Future and past feel like they're on a collision course this week — especially in William Leavitt's deceptively mundane drawings of suburbia gone awry and Dennis Hoekstra's and Noah Olmsted's ghostly, garish re-envisioning of the Pacific Design Center.
5. Modern-day mythmaker
Charles Garabedian didn't get the memo, or maybe he just tossed it out. While his peers veered further toward pared-down abstractions (Robert Irwin started making white acrylic discs) and hard-to-grasp conceptualism (Doug Huebler exhibited typewritten “explanations” of black-and-white snapshots), Garabedian dug deeper into mythic narrative: He painted biblical characters topless on TV screens or floodwaters sweeping through Culver City. Work from 1966-76, the first decade of the 89-year-old artist's still-going L.A. career, currently hangs at L.A. Louver, on the second floor. 45 N. Venice Blvd., Venice; through May 12. (310) 822-4955, lalouver.com.
4. Crazy things made normal
William Leavitt's paintings look like he assembled his palettes from Home Depot paint chips, and his drawings look like movie-set versions of 1950s subdevelopments. The fact that roller coasters, futuristic tents and minimalist partitions intersect in his newest renderings, on view at Margo Leavin Gallery, somehow seems natural. You feel like you're looking at the picture of perfect normalcy, when actually you're on a flight of fancy. 812 N. Robertson Blvd., W. Hlywd.; through April 28. (310) 273-0603, margoleavingallery.com.
3. Barter night at Barney's Beanery
In 1969, Ed Kienholz turned his art into currency. He made watercolor paintings with prices — $1, $75, $1,000 — stenciled across them. Other paintings had the names of objects on them: “Nine Screwdrivers,” “A Timex,” “A 4-Wheel Drive Datsun Jeep.” Buyers had to pay whatever the painting “said” it was worth. A reprisal of Kienholz's “Barter Show” takes place this week at the late artist's haunt, Barney's Beanery. This time contemporary artists — including Anna Sew Hoy, Zoe Crosher and Justin Lowe — have made the work for barter. You can see it on view through Saturday, April 7, at 8126 Santa Monica Blvd., then bring the requisite items to Barney's on Tuesday to make a deal. 8447 Santa Monica Blvd., W. Hlywd.; Tues., April 10, 7-10 p.m.; free; reservation recommended, email firstname.lastname@example.org.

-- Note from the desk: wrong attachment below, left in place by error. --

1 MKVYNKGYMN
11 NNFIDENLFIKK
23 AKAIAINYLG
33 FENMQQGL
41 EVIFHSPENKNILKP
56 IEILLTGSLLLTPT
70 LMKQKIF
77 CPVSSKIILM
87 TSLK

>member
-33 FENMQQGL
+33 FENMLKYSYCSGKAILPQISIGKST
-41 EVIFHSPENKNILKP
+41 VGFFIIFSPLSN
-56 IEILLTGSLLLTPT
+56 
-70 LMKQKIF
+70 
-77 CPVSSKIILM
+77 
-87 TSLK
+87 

2. Lost in the Blue Whale
The first time they visited the galleries in the “Blue Whale” — the Pacific Design Center's big, blue main building — artists Dennis Hoekstra and Noah Olmsted got lost in the maze of showrooms. They say they ended up in some sort of storeroom. That inspired them to think: What if the Design Center, often almost empty, were essentially a huge warehouse for supposedly avant-garde stuff? In Annie Wharton's blue building gallery, the two artists constructed a poorly lit, dusty corridor of carefully placed tools, siding, mirrors and other design detritus. It leads to a back room where boxed-up would-be sculptures scatter the floor, canvases covered in Styrofoam hang in a corner, and the recorded voice of a psychotherapist guides anyone who's listening toward mental relaxation. 8687 Melrose Ave., Suite b275, W. Hlywd.; through May 4. (310) 903-9566, anniewhartonlosangeles.com.
1. It's complicated
Elad Lassry always manages to make his classy, sexy, sleekly framed images confusing. At David Kordansky's Gallery 2, Lassry has hung long lines of slightly different photos of the same person doing almost the same thing — a man shrugging by a fridge with ice, a man smirking by a fridge with ice — next to each other and installed a chest-high shelf with dips that line up with his photographs. In an adjoining room, where a line of charcoal drawings hang, he's cut a long, thin window into the wall, which perfectly frames the images on the opposite side. It's hard to look at anything without constantly thinking about the fact that you're looking. 3143 S. La Cienega Blvd., Unit A; through May 26. (310) 558-3030, davidkordanskygallery.com.